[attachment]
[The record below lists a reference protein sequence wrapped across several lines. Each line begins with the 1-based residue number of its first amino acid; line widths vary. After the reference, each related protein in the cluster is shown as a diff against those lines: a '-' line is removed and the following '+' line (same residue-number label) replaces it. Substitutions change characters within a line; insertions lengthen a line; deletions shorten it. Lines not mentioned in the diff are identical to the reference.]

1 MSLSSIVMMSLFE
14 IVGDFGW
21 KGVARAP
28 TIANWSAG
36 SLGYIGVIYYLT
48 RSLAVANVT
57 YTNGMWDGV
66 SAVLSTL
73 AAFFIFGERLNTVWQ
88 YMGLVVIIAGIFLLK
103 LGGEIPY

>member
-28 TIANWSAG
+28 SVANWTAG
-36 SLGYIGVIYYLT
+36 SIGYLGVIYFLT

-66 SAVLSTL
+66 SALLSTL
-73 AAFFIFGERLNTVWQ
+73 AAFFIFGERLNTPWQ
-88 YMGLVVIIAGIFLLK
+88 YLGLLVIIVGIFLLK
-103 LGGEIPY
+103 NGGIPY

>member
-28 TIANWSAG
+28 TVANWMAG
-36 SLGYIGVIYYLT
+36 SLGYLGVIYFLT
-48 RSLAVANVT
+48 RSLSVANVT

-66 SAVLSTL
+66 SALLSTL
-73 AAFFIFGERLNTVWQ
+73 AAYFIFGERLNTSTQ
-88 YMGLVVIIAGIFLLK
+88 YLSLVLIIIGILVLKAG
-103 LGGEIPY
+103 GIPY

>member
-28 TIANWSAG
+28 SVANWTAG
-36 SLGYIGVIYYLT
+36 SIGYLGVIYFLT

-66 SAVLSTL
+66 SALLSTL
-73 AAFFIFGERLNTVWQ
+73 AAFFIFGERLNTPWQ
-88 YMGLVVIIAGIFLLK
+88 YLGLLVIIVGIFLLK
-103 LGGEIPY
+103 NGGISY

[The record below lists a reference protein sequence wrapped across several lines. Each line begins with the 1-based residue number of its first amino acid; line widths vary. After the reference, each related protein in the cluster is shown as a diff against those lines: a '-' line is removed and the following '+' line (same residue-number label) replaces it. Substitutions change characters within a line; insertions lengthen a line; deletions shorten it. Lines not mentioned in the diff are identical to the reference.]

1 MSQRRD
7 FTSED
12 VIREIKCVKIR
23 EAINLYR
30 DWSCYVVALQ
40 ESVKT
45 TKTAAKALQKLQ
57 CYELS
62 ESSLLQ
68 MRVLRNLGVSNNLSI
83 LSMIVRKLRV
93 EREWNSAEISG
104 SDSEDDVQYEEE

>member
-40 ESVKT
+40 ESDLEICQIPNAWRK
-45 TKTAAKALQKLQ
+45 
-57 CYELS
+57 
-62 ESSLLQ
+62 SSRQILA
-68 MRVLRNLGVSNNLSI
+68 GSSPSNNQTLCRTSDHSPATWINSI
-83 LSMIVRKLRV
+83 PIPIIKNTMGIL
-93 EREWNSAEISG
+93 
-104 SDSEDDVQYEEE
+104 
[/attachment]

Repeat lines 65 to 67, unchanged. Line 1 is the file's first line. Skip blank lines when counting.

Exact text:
83 LSMIVRKLRV
93 EREWNSAEISG
104 SDSEDDVQYEEE